Baker’s Summer Reading Program is a Mystery

We had spring in Michigan for a few days before the snow came back. Birds were singing, the sun was out, I didn’t need to bundle up to get the mail. But then the snow came back. And so I am thinking about warm thoughts.

One of my favorite job-related tasks is creating the bookstore’s summer reading program. When I first came to Baker, the bookstore used a packaged ready-to-go summer reading program made available by our marketing group. After a year or two of that, the marketing group discontinued the program, but we saw value in summer reading programs, so we started doing them ourselves.

That first year, we chose to do a detective theme. We designed our own guide books, bought our own prizes, came up with our own activities. And it was a blast. The following year, I was asked to head up the group that put on the program. The year after that, I was the group. I didn’t mind doing all the set-up work though. For some reason, I absolutely love doing the summer reading program stuff.

2011_summer_reading_program_advance_adAs I got more years under my belt, I started ramping the program up, getting support from publishers, and doing more in-depth events. A couple of years ago, we did a program with a Berenstain Bears theme called “Character Counts,” complete with Brother & Sister Bear costumes, a visit from Mike Berenstain, and a giveaway of one of Mike’s original drawings. It was incredible.

This year, we’ve come full-circle. Our theme is “Mystery” and features the Mysterious Benedict Society series from Trenton Lee Stewart. I’m working with his publisher and publicist to create special pieces for the program. We’re trying to get him to do a Skype event for the store. And we’re doing some crossover promotion with the Tommy & Brook Book Club (from local pop radio station Star 105.7). I think it has potential to be one of the best programs yet. But what should we call it?

Here’s a few names that I’m throwing around: The Mysterious Reading Society, Sleuth: A Summer Reading Program,  and The Case of the Missing Summer Reading Program. What do you like? Do you have any suggestions of your own?

We’ll be having an illustrator integrate the name into the cover of the program guide in the style of the illustrations from the Mysterious Benedict Society books, so we’ll need to decide soon.

And while I’m asking for input, what about some games/activities that have a mystery/detective theme? Any ideas?


Book Review | The Extraordinary Education of Nicholas Benedict by Trenton Lee Stewart

Quite some time ago, I reviewed the first book in the Mysterious Benedict Society trilogy. You can read that here.

Today, I’m reviewing the prequel to that series, The Extraordinary Education of Nicholas Benedict by Trenton Lee Stewart.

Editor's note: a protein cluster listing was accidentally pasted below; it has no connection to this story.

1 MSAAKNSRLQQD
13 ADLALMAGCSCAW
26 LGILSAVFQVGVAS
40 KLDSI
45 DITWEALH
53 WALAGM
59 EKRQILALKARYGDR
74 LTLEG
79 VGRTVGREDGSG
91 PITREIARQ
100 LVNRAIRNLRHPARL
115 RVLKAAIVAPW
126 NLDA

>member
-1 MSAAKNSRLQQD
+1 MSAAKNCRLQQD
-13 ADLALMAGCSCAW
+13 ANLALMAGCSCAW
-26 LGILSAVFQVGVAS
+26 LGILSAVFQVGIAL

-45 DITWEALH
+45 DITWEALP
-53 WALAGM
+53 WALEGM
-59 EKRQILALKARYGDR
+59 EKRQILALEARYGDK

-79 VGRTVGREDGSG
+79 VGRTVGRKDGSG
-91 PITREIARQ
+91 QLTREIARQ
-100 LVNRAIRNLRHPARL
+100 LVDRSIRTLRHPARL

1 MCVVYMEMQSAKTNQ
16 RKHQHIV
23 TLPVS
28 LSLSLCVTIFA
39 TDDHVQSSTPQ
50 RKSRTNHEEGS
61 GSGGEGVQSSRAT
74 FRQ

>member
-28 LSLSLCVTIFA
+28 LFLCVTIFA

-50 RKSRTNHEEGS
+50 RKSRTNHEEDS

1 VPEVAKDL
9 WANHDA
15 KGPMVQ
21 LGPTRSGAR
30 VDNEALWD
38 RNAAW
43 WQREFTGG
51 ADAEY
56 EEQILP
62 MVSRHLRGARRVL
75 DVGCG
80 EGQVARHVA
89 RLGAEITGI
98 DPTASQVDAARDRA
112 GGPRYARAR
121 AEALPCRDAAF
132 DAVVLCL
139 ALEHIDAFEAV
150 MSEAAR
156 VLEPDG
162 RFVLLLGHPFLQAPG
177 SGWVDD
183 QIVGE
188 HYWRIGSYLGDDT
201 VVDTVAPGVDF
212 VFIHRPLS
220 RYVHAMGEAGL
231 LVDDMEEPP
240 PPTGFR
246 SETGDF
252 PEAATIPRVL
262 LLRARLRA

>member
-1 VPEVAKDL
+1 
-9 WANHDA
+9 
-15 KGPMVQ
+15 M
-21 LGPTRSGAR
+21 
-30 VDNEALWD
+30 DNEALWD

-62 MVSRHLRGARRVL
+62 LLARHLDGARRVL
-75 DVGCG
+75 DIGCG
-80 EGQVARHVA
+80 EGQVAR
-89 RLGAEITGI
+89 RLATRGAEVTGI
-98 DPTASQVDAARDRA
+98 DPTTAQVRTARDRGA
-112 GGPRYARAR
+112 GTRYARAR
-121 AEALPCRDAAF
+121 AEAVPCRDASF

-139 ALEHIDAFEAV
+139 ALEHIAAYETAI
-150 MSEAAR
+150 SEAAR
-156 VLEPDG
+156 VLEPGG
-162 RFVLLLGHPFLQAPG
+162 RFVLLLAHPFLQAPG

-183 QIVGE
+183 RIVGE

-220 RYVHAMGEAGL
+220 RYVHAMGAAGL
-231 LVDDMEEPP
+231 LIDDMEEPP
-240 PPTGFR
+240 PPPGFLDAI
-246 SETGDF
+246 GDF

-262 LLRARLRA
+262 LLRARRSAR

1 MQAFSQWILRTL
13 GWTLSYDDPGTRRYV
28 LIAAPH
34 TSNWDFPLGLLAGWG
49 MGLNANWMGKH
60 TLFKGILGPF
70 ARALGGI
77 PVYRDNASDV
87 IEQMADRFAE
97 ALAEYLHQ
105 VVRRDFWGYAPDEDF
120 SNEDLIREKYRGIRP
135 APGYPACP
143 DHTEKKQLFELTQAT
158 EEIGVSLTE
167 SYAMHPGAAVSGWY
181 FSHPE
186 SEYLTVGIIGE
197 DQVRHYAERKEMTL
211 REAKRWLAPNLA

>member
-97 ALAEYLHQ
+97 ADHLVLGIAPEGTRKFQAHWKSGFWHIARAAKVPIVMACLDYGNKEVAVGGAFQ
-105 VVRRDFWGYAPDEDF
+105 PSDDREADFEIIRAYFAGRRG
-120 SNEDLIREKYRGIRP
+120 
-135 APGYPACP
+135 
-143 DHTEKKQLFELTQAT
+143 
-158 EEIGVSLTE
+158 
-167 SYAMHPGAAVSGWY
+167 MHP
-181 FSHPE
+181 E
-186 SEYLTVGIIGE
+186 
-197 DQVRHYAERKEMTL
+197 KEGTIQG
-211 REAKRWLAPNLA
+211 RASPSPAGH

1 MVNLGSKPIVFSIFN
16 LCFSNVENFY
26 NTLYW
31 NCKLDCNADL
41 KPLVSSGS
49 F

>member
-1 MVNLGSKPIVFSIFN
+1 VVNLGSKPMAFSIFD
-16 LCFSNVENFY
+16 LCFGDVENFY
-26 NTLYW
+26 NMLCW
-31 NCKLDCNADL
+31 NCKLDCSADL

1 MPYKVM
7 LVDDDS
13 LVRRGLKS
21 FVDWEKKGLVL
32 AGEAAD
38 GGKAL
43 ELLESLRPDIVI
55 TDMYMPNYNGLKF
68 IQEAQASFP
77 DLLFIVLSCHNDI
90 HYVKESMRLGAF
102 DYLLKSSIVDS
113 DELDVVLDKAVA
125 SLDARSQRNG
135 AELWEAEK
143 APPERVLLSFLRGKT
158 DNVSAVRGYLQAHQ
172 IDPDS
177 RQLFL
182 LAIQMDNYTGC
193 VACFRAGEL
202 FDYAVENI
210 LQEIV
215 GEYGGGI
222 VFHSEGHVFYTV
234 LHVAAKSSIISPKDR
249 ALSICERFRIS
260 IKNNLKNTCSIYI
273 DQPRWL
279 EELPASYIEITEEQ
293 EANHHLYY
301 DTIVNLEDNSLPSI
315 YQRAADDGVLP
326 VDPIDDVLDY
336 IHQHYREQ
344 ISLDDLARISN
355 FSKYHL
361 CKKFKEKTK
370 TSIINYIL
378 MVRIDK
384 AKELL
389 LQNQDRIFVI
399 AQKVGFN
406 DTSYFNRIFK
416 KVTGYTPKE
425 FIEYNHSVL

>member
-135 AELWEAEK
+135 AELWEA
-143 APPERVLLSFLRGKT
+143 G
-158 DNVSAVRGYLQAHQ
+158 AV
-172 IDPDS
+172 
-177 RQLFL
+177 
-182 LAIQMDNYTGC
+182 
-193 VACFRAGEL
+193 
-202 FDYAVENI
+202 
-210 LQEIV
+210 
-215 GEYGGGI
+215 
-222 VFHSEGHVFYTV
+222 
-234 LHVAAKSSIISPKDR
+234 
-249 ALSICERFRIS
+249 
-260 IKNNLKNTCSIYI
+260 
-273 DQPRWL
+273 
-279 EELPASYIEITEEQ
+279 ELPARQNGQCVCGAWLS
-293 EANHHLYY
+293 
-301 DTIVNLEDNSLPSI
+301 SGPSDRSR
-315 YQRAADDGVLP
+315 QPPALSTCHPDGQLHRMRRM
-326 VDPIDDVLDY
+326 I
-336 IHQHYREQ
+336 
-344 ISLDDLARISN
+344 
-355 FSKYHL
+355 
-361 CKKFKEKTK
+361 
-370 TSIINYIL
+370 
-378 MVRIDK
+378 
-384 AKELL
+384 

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9780316176194Start with a gifted orphan. Add in a few bullies, a few misguided adults, and a treasure hunt. Though the situation may be familiar, Trenton Lee Stewart enriches it to become a thoroughly enjoyable book.

Nicholas Benedict has bounced around from orphanage to orphanage, each worse than the last. When Nicholas is placed in The Manor, his hopes for a better life are quickly met with a cell-like bedroom and a less-than-welcoming welcome party, the bullies known as the Spiders. But locked doors and mean kids are no match for the wits of our narcoleptic hero, and soon Nicholas is hot on the trail of a treasure. With the aid of a new friend (and only friend), Nicholas follows the clues to uncover what he hopes will be the start of a new and better life on his own. Along the way, Nicholas learns about family, selfishness, and what is truly worth treasuring in life.

My favorite parts of The Extraordinary Education of Nicholas Benedict reflect what I appreciated in the Mysterious Benedict Society trilogy. And that is that we, the reader, get to see how different characters solve problems. Climbing inside the head of Nicholas Benedict as a child allows the reader to guess how problems might be solved, bullies outwitted, and talents used, albeit not always for good. Stewart creates a wholly likeable cast of main characters, again providing back stories that help us relate to them.

That said, there were a few things that I did not enjoy as much as in his trilogy. As is often the case with YA Fiction, the adults are generally written as either stupid or silly with few exceptions. Many of the secondary characters suffer from being one-dimensional, acting predictably and not exactly true to life. And the thing I liked least was the author’s use of deux ex machina to solve the final problem. For being a story about a genius problem solver, the author might have woven in a better thread with which to solve the final problem. One last, little thing was that the author repeated the fact that Nicholas had a near perfect memory so many times that I wondered if he thought his readers had near goldfish-level memories and would have forgotten this fact.